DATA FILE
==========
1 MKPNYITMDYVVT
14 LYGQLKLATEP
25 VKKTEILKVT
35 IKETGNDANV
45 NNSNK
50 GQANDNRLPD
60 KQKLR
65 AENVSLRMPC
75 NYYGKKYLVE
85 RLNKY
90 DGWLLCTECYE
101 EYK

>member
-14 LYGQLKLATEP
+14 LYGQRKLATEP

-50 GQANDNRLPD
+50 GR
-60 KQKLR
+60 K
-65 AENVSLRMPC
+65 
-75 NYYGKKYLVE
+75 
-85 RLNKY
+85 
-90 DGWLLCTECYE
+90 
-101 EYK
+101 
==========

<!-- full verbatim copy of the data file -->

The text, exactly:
1 MKPNYITMDYVVT
14 LYGQLKLATEP
25 VKKTEILKVT
35 IKETGNDANV
45 NNSNK
50 GQANDNRLPD
60 KQKLR
65 AENVSLRMPC
75 NYYGKKYLVE
85 RLNKY
90 DGWLLCTECYE
101 EYK

>member
-14 LYGQLKLATEP
+14 LYGQRKLATEP

-50 GQANDNRLPD
+50 GR
-60 KQKLR
+60 K
-65 AENVSLRMPC
+65 
-75 NYYGKKYLVE
+75 
-85 RLNKY
+85 
-90 DGWLLCTECYE
+90 
-101 EYK
+101 